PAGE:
Davies Mews is a through road between Davies Street and South Molton Lane in Westminster. The Mews contains only 3 properties and is oriented in an east-west direction, close to St. Anselm’s Place, another original/surviving Mews accessed from Davies Street.
In 1940, a high explosive bomb is recorded falling somewhere on South Molton Lane, just above the Mews. When the London Poverty Maps were published, the area was noted as having comfortable living conditions with average household salaries although some areas were noted as being poorer.
The Mews is part of Westminster City Council’s Mayfair Conservation Area. First designated in 1969, it derives its name from a fair held in the month of May in fields around the site of today’s Shepherd Market. The area is dominated by fashionable town-houses (and their mews) reflecting the history of English domestic architecture from the early 18th to the early 20th century.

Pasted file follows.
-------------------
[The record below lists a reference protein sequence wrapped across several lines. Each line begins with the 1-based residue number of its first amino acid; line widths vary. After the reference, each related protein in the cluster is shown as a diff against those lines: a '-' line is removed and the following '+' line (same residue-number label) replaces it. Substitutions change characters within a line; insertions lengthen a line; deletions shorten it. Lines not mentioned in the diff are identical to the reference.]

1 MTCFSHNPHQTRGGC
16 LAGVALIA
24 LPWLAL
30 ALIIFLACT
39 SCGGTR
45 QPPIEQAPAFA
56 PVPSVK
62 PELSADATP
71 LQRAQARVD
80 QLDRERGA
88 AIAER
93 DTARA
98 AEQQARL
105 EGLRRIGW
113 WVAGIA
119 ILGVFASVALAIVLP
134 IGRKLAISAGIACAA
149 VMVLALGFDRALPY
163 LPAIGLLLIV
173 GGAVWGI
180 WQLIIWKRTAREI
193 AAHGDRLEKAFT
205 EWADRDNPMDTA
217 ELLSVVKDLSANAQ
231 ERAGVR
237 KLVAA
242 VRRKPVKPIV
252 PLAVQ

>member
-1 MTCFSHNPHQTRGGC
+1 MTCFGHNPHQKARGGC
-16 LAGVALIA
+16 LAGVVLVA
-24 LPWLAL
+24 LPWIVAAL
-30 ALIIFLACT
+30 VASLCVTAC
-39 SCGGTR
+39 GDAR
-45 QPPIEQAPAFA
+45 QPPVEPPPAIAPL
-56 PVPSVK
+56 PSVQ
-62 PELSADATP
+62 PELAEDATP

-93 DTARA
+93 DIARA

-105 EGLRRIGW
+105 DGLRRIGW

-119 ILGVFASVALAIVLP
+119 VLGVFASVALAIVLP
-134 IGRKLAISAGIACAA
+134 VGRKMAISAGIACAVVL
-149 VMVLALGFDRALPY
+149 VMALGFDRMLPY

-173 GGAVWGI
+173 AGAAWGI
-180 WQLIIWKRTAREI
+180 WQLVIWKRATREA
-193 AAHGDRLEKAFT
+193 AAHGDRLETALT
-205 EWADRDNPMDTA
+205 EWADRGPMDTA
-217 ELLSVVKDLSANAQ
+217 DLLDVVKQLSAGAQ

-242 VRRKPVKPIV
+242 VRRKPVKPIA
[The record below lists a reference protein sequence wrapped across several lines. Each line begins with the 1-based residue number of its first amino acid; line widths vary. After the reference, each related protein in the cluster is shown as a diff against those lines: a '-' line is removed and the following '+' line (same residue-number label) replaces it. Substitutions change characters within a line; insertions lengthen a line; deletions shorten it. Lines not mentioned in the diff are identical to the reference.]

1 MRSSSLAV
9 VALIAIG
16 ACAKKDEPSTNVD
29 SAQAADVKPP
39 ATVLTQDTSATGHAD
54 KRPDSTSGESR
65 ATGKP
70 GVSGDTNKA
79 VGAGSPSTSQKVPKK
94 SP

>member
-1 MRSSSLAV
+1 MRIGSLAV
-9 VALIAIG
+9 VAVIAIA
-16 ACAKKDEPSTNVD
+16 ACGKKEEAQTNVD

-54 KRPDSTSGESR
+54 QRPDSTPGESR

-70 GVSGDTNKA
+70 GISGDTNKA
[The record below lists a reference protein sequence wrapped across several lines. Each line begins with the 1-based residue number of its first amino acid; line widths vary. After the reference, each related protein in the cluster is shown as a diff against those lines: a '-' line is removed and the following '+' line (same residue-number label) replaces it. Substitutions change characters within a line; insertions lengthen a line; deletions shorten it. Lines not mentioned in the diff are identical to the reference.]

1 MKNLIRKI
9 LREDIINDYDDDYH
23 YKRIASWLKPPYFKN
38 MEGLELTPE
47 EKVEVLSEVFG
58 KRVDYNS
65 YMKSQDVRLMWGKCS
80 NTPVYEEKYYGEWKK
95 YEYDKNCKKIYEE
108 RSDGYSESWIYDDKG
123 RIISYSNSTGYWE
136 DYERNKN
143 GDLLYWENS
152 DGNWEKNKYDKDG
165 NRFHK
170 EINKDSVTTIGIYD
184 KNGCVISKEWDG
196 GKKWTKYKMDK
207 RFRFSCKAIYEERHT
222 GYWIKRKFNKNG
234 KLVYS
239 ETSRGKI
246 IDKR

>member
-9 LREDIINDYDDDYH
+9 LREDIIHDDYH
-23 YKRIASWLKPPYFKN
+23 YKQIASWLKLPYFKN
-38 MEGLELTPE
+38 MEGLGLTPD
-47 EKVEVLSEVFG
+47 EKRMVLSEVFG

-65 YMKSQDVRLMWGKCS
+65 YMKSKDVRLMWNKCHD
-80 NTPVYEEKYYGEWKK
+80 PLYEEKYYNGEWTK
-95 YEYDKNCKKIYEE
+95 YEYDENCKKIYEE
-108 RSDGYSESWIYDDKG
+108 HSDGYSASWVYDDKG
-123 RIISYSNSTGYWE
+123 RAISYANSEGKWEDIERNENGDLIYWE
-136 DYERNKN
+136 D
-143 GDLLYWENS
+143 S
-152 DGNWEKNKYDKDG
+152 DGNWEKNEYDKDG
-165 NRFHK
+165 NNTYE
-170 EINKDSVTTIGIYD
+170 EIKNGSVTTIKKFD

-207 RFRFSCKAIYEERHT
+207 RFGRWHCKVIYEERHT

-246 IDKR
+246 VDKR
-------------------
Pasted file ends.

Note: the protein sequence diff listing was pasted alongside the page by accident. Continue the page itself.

The stables in Davies Mews were developed by R. Blomfield in 1902-3 and consist of solid stone-dressed red brick. The three storey buildings have a mixture of mansard and parapet roofs surrounded by a tarmacadam road surface and partial raised pavements. Numbers 1-7 in the Mews are registered Listed Buildings.
The south side of the Mews was originally occupied by the individual coach-houses and stables of the houses on the north side of Brook Street, and on the north side there were livery stables. The stables were rebuilt between 1839-40 and then they were demolished in 1902. A day school was opened in a temporary premises in 1846. The south side of the mews is now taken up with the back buildings of the houses in Brook Street, all dating from the late 19th and 20th centuries.